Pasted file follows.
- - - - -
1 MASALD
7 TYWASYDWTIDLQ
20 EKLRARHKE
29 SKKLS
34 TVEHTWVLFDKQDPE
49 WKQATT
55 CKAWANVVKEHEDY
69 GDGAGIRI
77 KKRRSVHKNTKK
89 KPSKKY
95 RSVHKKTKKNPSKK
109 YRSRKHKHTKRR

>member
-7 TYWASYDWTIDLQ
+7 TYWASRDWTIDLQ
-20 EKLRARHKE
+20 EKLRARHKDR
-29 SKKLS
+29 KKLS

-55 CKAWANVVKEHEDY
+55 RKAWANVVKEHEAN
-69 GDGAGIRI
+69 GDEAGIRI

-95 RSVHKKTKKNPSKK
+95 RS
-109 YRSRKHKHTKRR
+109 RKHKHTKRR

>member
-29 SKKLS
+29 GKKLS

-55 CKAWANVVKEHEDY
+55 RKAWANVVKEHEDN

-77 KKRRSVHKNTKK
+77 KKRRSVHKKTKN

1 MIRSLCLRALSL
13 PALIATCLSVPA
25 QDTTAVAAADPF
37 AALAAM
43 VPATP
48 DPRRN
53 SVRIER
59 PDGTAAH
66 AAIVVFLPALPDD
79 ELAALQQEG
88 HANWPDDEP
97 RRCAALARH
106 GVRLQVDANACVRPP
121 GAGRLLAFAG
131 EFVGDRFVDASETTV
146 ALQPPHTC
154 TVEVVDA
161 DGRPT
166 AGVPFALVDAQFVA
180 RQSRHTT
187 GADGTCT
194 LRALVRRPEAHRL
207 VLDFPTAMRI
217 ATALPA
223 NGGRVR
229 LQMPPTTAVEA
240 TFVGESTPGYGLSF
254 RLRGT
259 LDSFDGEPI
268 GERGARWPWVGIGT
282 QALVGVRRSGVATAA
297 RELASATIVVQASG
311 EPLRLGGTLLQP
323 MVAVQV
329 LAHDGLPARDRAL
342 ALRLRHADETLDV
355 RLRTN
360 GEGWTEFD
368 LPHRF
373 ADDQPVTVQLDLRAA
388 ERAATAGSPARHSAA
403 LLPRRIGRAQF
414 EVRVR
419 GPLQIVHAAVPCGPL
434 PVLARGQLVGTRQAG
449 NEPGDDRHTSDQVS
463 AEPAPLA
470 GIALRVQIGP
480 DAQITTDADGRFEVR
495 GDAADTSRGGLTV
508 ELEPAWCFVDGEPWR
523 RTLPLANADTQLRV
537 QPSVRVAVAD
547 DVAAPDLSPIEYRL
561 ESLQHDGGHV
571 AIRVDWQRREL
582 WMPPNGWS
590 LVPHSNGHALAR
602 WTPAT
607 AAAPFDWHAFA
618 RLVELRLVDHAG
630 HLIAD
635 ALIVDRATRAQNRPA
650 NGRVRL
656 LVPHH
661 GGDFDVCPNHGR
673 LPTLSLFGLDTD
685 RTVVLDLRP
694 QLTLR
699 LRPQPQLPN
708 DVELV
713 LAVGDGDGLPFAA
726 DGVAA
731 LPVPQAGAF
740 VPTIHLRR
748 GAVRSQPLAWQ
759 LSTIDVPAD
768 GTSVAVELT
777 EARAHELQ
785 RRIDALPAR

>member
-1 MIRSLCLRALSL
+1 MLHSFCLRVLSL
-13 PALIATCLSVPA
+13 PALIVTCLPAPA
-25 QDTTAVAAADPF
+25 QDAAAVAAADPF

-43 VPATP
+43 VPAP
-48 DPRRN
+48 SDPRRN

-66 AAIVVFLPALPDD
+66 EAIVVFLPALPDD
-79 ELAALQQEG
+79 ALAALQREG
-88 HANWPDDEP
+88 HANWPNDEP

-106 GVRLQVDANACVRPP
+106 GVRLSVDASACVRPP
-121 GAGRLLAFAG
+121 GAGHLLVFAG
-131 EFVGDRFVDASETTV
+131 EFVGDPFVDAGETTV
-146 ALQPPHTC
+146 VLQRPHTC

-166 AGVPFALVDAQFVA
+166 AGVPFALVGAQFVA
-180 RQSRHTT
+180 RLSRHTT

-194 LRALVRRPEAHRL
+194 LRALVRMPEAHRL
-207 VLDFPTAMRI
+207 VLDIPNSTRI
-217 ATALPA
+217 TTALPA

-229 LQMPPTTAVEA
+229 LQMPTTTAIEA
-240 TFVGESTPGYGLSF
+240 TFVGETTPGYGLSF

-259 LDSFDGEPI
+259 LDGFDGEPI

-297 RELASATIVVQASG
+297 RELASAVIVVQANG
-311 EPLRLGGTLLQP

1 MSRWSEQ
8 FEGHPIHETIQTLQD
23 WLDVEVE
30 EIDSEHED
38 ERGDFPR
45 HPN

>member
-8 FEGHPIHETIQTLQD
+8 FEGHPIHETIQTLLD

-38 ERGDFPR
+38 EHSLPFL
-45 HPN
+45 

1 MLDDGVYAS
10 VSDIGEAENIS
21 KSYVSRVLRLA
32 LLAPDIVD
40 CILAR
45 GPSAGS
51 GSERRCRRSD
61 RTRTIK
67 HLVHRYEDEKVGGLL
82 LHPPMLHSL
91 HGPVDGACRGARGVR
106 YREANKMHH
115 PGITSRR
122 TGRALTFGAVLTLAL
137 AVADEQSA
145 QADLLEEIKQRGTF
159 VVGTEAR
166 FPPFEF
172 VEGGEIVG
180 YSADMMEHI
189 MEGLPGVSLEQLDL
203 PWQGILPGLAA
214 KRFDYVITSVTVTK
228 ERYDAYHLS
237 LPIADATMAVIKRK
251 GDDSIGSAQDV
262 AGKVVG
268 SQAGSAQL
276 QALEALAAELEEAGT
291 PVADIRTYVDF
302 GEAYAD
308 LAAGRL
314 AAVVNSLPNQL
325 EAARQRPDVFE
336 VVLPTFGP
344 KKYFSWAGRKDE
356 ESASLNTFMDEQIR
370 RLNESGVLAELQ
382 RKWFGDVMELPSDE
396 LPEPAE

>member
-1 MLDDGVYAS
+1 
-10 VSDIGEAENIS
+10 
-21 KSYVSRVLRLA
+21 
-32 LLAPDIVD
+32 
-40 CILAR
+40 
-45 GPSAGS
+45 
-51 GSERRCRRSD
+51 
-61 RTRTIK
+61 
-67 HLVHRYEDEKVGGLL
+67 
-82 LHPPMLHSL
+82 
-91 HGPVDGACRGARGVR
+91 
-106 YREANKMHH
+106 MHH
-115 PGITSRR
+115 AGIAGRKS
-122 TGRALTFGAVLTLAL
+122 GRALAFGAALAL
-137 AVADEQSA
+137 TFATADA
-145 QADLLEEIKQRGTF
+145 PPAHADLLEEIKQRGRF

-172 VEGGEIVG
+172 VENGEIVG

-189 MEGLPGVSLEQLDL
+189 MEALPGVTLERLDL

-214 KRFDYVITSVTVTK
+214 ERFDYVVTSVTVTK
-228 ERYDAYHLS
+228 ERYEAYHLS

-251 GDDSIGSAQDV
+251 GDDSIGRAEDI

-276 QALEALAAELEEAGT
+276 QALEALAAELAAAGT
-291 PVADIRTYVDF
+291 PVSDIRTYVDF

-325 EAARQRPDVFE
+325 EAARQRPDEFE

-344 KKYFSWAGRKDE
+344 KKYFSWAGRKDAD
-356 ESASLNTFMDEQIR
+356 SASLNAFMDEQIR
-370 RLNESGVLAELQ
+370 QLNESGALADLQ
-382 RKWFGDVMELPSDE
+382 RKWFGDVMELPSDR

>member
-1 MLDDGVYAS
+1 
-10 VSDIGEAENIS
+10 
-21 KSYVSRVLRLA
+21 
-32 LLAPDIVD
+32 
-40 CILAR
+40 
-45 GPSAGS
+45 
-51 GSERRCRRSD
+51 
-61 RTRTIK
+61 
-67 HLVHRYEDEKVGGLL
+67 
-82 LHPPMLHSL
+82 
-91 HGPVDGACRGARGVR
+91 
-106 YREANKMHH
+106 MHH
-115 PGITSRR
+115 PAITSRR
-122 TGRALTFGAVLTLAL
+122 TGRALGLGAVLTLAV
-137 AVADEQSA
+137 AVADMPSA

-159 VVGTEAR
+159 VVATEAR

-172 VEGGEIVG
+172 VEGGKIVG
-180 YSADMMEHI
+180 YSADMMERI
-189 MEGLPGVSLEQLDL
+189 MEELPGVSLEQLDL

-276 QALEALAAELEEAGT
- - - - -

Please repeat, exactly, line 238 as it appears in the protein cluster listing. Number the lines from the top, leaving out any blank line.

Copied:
+115 AGIAGRKS